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The New Reality for Older Americans

May 30, 2019

This morning in the city of Baltimore, we joined our friends, colleagues, and workforce participants in celebration of Older Americans Month. For Senior Service America, Inc. and our colleagues within the aging community, this is a time to shine a spotlight on the contributions of a growing demographic group across our community. This is a community that we should embrace, celebrate, cherish – and protect. In Baltimore today, we did just that.

There is a mythical aura about our greatest generation: those Americans shaped by the Great Depression, and who represented our nation during World War II. This generation is revered in literature and culture. This generation was also income secure. When they retired, they received generous company pensions, which afforded them the opportunity to live out their remaining years in dignity. This is not the reality for older Americans in the 21st Century. Many of our aging baby boomers are forced to remain in the workforce because they lack the necessary resources to retire.

The Baltimore region was built and sustained by a local citizenry who found middle-income employment in traditional industries that have long disappeared. As these industries disappeared, many local residents obtained employment as transit drivers, bank tellers, and retail cashiers.

Those jobs are now slowly disappearing. According to the Washington DC-based think tank, the Joint Center for Political and Economic Studies, more than a quarter of African American workers and nearly a third of Latino workers are concentrated in just 30 occupations at high risk due to automation. The disappearance of established and relatively low skilled, jobs will require a workforce that must be re-trained to remain competitive: older as well as younger Americans. For many low-income older Baltimoreans without the security of an old-style company pension, extending their working life is no longer an option, but a necessity. An unexpected family crisis or the loss of a loved one often forces our older neighbor to care for a family member or raise a grandchild. Circumstances rather than determination have created the necessity for continued employment.

Ivan Brown faced just such circumstances. After three years as an Army medic, serving his country, Mr. Brown returned to Baltimore and devoted 40 years to helping others in the health care field, eventually becoming a surgical technician. But when his health declined, there were few options available to him. Liver cancer and a subsequent transplant operation meant that Mr. Brown could no longer work full-time. Part-time options were limited due to his age and health situation. Despite his best efforts to find meaningful employment, he was only able to find short-term gig employment that neither utilized his skills, nourished his passion for community service, nor provided a sustainable income. That is until he found the Senior Community Service Employment Program (SCSEP), which is funded through the OAA.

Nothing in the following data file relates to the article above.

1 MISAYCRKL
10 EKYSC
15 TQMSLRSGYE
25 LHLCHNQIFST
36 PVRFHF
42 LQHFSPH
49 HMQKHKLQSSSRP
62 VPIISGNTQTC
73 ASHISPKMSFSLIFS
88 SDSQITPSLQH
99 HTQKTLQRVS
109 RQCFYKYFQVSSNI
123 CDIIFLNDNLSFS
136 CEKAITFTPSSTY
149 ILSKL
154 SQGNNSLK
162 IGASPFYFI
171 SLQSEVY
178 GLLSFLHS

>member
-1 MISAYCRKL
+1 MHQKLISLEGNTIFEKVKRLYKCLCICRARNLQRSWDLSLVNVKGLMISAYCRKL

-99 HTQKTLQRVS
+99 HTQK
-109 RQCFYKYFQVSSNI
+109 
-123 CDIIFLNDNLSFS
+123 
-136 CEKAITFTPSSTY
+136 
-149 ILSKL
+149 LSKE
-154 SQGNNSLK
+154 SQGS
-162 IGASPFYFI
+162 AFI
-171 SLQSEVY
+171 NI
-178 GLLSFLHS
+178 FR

The Older Americans Act (OAA) is a Great Society-era program providing $2.8 billion in funding to federal programs that provide critical services to our nation’s most vulnerable seniors, keeping them healthy, nourished and independent.

SCSEP is the only federally-funded program targeted to older adults seeking employment and training assistance. It enables thousands of low-income seniors, just like Mr. Brown, to learn and earn while working in local programs serving their community. Mr. Brown is now working at the Sandown- Winchester Community Center. He provides transportation and support to fellow seniors who need health care services, new skills, and engagement with their neighbors. He is utilizing his skills, serving his community, and earning a sustainable income. And, he is doing all this as he faces a second bout with cancer.

By 2024 older workers will represent the largest single segment—one quarter—of our labor force. The need for re-training for continued employment is critical. There is hope. After almost a decade of precipitous funding cuts, the U.S. House of Representative’s 2020 spending bill includes a 15% funding increase for SCSEP, increasing the program’s funding level from $400 million to $463 million. If Senators stand with their colleagues in the House of Representatives, we will very likely witness a funding increase for a program that has served our nation and the Baltimore region very well. If Congress reauthorizes the OAA, it will provide the necessary funding to support a full slate of aging programs for our most vulnerable older neighbors. Not only will thousands of older Americans benefit, but our economy and community in Baltimore as well.

By Gary A. Officer
President & CEO